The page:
CLEVELAND — It's the most expensive infrastructure project in Northeast Ohio history and it's one you'll never see. There are signs promoting Project Clean Lake in key locations like University Circle, but the bulk of the $3 billion project is going on out of sight, deep below the ground.
The project is the Northeast Ohio Regional Sewer District's response to a federal mandate years ago to reduce the amount on untreated water that flows into the Cuyahoga River and in turn Lake Erie during storms.
The sewers that carry our house waste to be treated are also filled with rainwater that flows in from our gutters and street drains — a volume of water during a storm that the water treatment system simply cannot handle. Project Clean Lake will see the construction of seven underground tunnels, some three to five miles in length that will be used to store storm water and sewage during a heavy rain event until it can be pumped out, cleaned and released into the lake.
During the 1970s, an estimated nine billion gallons of untreated water would flow into Lake Erie during heavy rains, and even though they were able to reduce that to 4.5 billion gallons, Cleveland was still found to be in violation of the Federal Clean Water Act and was mandated to come up with a solution. Project Clean Lake will eventually take that to under a half billion gallons a year.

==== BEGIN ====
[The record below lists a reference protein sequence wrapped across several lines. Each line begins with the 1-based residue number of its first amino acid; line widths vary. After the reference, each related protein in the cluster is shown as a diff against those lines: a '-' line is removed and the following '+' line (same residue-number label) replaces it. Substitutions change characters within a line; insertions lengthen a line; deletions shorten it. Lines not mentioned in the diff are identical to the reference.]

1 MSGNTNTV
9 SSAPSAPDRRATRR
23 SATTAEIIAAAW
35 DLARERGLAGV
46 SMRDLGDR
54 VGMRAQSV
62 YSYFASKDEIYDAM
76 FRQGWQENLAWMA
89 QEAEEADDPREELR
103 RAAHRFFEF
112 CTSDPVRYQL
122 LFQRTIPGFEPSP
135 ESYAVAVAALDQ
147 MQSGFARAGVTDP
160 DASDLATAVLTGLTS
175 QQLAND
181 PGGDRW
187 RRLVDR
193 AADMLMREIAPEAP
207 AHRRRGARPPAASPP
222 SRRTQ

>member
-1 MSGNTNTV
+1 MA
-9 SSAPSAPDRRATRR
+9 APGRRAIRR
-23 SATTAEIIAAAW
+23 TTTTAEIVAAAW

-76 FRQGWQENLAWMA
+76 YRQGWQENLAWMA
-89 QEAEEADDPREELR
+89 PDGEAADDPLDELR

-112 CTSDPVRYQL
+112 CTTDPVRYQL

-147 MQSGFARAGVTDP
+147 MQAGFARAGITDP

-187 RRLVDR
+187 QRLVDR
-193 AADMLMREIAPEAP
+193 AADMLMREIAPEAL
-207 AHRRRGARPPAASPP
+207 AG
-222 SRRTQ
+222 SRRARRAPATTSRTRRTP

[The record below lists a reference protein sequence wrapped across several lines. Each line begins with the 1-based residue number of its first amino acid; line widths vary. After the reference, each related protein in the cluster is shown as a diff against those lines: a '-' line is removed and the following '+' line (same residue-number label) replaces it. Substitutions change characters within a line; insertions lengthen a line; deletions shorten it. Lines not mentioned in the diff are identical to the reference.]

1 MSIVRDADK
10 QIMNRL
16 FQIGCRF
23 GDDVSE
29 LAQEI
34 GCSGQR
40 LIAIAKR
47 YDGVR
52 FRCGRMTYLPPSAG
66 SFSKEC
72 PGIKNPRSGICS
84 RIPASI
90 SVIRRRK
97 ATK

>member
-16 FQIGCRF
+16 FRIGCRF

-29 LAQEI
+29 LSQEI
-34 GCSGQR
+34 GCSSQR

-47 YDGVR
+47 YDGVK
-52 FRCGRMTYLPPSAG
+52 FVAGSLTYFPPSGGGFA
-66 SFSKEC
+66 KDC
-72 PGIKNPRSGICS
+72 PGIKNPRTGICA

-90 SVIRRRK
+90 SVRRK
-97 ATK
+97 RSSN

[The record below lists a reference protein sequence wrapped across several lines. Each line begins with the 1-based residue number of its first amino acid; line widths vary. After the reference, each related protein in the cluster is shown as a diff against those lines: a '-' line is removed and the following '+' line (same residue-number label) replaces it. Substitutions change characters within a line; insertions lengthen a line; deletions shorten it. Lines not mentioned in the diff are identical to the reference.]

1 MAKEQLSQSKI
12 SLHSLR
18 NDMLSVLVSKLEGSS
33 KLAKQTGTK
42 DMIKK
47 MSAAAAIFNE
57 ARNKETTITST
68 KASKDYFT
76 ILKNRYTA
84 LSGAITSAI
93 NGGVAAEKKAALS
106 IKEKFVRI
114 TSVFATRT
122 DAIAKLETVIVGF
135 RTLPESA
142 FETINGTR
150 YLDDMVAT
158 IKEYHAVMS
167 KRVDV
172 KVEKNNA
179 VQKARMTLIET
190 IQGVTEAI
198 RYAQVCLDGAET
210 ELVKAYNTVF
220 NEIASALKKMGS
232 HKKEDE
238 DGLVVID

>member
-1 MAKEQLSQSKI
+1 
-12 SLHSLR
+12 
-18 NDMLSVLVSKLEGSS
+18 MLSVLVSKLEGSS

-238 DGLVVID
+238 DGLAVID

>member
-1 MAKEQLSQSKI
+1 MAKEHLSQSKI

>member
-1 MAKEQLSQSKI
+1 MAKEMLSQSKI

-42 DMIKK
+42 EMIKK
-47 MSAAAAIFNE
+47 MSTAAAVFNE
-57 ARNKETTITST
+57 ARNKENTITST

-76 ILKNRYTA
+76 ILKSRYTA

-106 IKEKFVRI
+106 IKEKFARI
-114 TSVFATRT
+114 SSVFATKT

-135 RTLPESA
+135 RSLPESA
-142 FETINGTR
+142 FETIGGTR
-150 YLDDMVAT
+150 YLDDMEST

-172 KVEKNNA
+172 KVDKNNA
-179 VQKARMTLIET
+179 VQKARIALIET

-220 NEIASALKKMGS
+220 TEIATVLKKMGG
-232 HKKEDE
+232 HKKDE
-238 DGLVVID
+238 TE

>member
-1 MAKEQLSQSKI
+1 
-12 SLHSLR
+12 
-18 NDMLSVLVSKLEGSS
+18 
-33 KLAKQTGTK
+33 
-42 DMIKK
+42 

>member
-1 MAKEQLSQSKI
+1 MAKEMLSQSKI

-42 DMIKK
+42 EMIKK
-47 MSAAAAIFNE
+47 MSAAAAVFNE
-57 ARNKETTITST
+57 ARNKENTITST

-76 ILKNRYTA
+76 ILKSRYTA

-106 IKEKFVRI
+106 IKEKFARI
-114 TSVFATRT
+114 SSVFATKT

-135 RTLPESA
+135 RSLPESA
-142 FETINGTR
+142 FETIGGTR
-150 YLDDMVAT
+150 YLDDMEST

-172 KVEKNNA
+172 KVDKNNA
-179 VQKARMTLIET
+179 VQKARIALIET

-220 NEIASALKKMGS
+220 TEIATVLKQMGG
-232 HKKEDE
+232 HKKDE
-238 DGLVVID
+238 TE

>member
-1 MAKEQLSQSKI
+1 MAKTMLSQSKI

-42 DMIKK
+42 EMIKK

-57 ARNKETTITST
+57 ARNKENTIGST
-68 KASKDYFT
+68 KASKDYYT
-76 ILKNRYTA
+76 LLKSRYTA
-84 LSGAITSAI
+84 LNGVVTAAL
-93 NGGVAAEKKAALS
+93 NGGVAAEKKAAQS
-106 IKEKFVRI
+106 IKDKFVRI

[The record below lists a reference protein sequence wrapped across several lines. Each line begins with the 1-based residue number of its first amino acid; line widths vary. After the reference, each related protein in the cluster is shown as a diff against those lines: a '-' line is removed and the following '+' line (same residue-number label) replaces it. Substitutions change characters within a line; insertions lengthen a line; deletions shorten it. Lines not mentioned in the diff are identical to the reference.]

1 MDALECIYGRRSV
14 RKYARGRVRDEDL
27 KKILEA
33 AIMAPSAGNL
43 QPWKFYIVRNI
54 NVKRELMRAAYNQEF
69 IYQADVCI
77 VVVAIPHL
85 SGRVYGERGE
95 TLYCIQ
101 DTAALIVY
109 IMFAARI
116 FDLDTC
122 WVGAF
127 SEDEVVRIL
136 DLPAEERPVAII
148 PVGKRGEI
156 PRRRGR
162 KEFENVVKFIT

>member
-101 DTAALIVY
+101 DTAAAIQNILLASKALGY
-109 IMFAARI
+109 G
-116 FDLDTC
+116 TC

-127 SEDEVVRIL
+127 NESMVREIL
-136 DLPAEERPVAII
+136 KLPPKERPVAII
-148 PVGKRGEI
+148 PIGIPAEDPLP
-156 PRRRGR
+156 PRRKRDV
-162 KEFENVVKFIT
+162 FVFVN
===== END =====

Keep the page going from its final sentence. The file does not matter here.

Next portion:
Last summer, the 3-mile long Euclid Creek Tunnel, where construction started in 2011, officially came online, and later this year the Dugway storage tunnel will begin taking overflow from the Glenville area. In University Circle, work is underway digging the Doan Valley Tunnel roughly 80 feet below the Circle. On the west side of Cleveland, work began last May on the Westerly Storage Tunnel.
Crews there have completed the 200-foot shaft off of Scranton Road in the Flats and are about 90 feet into a 200 feet tail tunnel where the boring machine will be assembled when it arrives from overseas in August. It will then begin digging the two-mile tunnel under Tremont, Ohio City and the Detroit-Shoreway neighborhoods.
"You'll see our second shaft over by the Harp [Restaurant] just on the south side of the Shoreway by West 45th Street," said NEORSD's Jenn Elting. "That's the second of our construction sites and this tunnel will be completed just a little bit north of the Soap Box Derby on the north side of the Shoreway."
The direct beneficiary of the Westerly Tunnel will be the Cuyahoga River, which sees about 330 million gallons of untreated overflow from Walworth Run each year. That's roughly equal to the amount of water that flows over Niagara Falls in 7.5 minutes.
"So that's combined sewage that's directly impacting the Cuyahoga River," Elting said. "By 2022, the goal is to have that 330 million gallons down to just about 15 million gallons. So it will completely control everything and all except the biggest rain storms."
The entire $3 billion price tag has been ratepayer funded; that's why Northeast Ohio Regional Sewer District customers have seen a slow creep in their bills of around ten percent a year. The good news is the district has been able to put into place cost savings that have the project around a half billion dollars under budget.